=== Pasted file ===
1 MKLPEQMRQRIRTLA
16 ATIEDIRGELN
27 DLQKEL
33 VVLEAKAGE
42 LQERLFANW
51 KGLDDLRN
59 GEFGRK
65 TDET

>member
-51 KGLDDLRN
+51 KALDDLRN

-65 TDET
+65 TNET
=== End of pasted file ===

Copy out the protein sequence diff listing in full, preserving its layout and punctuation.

1 MKLPEQMRQRIRTLA
16 ATIEDIRGELN
27 DLQKEL
33 VVLEAKAGE
42 LQERLFANW
51 KGLDDLRN
59 GEFGRK
65 TDET

>member
-51 KGLDDLRN
+51 KALDDLRN

-65 TDET
+65 TNET